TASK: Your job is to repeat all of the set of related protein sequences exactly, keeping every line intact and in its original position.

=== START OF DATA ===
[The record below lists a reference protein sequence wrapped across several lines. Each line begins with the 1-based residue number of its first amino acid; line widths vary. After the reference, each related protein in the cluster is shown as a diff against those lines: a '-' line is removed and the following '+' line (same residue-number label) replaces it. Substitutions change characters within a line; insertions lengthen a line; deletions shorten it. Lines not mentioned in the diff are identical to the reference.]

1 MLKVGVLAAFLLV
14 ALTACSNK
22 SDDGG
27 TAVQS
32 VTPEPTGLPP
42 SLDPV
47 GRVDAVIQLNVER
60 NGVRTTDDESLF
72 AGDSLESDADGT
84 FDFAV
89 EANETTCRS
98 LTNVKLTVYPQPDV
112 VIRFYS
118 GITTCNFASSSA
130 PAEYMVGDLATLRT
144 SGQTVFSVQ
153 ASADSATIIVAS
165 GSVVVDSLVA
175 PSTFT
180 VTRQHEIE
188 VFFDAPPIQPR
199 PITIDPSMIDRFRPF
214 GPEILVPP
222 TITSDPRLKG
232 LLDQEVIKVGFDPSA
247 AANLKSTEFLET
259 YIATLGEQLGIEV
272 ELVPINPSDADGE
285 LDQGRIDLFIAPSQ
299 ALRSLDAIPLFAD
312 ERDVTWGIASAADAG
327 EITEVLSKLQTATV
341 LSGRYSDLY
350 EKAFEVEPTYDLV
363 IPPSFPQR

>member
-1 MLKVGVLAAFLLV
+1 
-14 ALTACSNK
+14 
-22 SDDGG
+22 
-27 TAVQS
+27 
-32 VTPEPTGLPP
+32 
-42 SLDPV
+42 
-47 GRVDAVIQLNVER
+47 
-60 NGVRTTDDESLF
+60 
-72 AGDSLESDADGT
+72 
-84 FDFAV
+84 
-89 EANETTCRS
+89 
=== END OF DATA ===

[The record below lists a reference protein sequence wrapped across several lines. Each line begins with the 1-based residue number of its first amino acid; line widths vary. After the reference, each related protein in the cluster is shown as a diff against those lines: a '-' line is removed and the following '+' line (same residue-number label) replaces it. Substitutions change characters within a line; insertions lengthen a line; deletions shorten it. Lines not mentioned in the diff are identical to the reference.]

1 MLKVGVLAAFLLV
14 ALTACSNK
22 SDDGG
27 TAVQS
32 VTPEPTGLPP
42 SLDPV
47 GRVDAVIQLNVER
60 NGVRTTDDESLF
72 AGDSLESDADGT
84 FDFAV
89 EANETTCRS
98 LTNVKLTVYPQPDV
112 VIRFYS
118 GITTCNFASSSA
130 PAEYMVGDLATLRT
144 SGQTVFSVQ
153 ASADSATIIVAS
165 GSVVVDSLVA
175 PSTFT
180 VTRQHEIE
188 VFFDAPPIQPR
199 PITIDPSMIDRFRPF
214 GPEILVPP
222 TITSDPRLKG
232 LLDQEVIKVGFDPSA
247 AANLKSTEFLET
259 YIATLGEQLGIEV
272 ELVPINPSDADGE
285 LDQGRIDLFIAPSQ
299 ALRSLDAIPLFAD
312 ERDVTWGIASAADAG
327 EITEVLSKLQTATV
341 LSGRYSDLY
350 EKAFEVEPTYDLV
363 IPPSFPQR

>member
-1 MLKVGVLAAFLLV
+1 
-14 ALTACSNK
+14 
-22 SDDGG
+22 
-27 TAVQS
+27 
-32 VTPEPTGLPP
+32 
-42 SLDPV
+42 
-47 GRVDAVIQLNVER
+47 
-60 NGVRTTDDESLF
+60 
-72 AGDSLESDADGT
+72 
-84 FDFAV
+84 
-89 EANETTCRS
+89 